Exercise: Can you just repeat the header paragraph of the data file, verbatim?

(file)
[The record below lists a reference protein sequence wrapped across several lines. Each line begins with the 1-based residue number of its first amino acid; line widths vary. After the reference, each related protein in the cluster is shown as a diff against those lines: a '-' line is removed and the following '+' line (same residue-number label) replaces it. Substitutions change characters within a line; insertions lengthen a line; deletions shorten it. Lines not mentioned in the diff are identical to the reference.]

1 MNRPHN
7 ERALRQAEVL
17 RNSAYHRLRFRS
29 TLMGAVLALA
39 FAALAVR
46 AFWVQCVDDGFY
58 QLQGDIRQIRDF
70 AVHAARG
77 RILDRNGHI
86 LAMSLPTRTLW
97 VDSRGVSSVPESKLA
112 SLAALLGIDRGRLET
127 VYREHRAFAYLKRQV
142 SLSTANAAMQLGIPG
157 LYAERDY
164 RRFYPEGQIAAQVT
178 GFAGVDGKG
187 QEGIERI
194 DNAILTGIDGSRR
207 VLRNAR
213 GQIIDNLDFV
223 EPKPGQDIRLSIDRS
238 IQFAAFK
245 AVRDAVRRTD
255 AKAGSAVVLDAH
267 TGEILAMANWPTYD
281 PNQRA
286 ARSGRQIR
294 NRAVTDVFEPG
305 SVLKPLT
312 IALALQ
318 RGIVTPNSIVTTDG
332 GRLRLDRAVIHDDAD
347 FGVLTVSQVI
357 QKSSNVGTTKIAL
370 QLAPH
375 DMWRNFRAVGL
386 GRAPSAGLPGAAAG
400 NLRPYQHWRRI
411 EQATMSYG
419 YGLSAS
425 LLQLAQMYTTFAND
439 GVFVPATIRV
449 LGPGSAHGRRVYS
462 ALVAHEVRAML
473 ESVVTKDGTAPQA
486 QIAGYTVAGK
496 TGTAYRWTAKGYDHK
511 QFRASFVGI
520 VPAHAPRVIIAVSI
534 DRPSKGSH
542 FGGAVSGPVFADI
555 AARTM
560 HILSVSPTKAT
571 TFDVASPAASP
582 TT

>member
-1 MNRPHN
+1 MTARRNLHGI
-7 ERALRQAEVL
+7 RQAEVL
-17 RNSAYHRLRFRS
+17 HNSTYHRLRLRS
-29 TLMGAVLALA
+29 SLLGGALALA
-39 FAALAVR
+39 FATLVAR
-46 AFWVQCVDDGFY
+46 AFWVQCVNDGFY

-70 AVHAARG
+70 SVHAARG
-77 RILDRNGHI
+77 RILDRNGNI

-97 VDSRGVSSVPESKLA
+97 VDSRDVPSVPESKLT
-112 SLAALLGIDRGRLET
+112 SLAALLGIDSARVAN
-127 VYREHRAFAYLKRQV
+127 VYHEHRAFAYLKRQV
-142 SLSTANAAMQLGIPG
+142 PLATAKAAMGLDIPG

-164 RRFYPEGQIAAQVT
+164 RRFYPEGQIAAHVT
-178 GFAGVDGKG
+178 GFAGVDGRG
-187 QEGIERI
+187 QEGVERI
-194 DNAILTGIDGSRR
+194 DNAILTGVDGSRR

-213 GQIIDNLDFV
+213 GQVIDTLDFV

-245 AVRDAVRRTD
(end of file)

[The record below lists a reference protein sequence wrapped across several lines. Each line begins with the 1-based residue number of its first amino acid; line widths vary. After the reference, each related protein in the cluster is shown as a diff against those lines: a '-' line is removed and the following '+' line (same residue-number label) replaces it. Substitutions change characters within a line; insertions lengthen a line; deletions shorten it. Lines not mentioned in the diff are identical to the reference.]